Effects of deoxycholylglycine, a conjugated secondary bile acid, on myogenic tone and Agonist-Induced contraction in rat resistance arteries

Sandeep Khurana, Hema Raina, Valeria Pappas, Jean Pierre Raufman, Thomas L. Pallone

Research output: Contribution to journalArticle

13 Citations (Scopus)

Abstract

Background: Bile acids (BAs) regulate cardiovascular function via diverse mechanisms. Although in both health and disease serum glycine-conjugated BAs are more abundant than taurine-conjugated BAs, their effects on myogenic tone (MT), a key determinant of systemic vascular resistance (SVR), have not been examined. Methodology/Principal Findings: Fourth-order mesenteric arteries (170-250 μm) isolated from Sprague-Dawley rats were pressurized at 70 mmHg and allowed to develop spontaneous constriction, i.e., MT. Deoxycholylglycine (DCG; 0.1-100 μM), a glycine-conjugated major secondary BA, induced reversible, concentration-dependent reduction of MT that was similar in endothelium-intact and -denuded arteries. DCG reduced the myogenic response to stepwise increase in pressure (20 to 100 mmHg). Neither atropine nor the combination of L-NAME (a NOS inhibitor) plus indomethacin altered DCG-mediated reduction of MT. K + channel blockade with glibenclamide (K ATP), 4-aminopyradine (K V), BaCl 2 (K IR) or tetraethylammonium (TEA, K Ca) were also ineffective. In Fluo-2-loaded arteries, DCG markedly reduced vascular smooth muscle cell (VSM) Ca 2+ fluorescence (~50%). In arteries incubated with DCG, physiological salt solution (PSS) with high Ca 2+ (4 mM) restored myogenic response. DCG reduced vascular tone and VSM cytoplasmic Ca 2+ responses (~50%) of phenylephrine (PE)- and Ang II-treated arteries, but did not affect KCl-induced vasoconstriction. Conclusion: In rat mesenteric resistance arteries DCG reduces pressure- and agonist-induced vasoconstriction and VSM cytoplasmic Ca 2+ responses, independent of muscarinic receptor, NO or K + channel activation. We conclude that BAs alter vasomotor responses, an effect favoring reduced SVR. These findings are likely pertinent to vascular dysfunction in cirrhosis and other conditions associated with elevated serum BAs.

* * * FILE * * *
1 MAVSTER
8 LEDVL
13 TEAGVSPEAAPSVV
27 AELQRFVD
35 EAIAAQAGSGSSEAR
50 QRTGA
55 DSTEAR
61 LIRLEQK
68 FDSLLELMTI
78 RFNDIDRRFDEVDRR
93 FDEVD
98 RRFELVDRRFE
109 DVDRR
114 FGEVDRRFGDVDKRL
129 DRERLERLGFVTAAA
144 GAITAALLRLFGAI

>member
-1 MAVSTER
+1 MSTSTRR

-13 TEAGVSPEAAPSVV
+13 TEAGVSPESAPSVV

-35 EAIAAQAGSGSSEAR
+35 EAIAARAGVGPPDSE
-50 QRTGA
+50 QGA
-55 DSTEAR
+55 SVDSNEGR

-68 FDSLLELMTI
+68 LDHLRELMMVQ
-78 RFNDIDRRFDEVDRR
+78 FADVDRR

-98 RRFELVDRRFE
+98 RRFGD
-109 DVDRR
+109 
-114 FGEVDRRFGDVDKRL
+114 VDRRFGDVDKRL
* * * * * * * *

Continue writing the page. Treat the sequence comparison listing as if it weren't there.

Original languageEnglish (US)
Article numbere32006
JournalPloS one
Volume7
Issue number2
DOIs
StatePublished - Feb 16 2012

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Glycodeoxycholic Acid
bile acids
Bile Acids and Salts
blood vessels
arteries
agonists
Rats
Arteries
rats
Vascular Smooth Muscle
Smooth Muscle Myocytes
Muscle
smooth muscle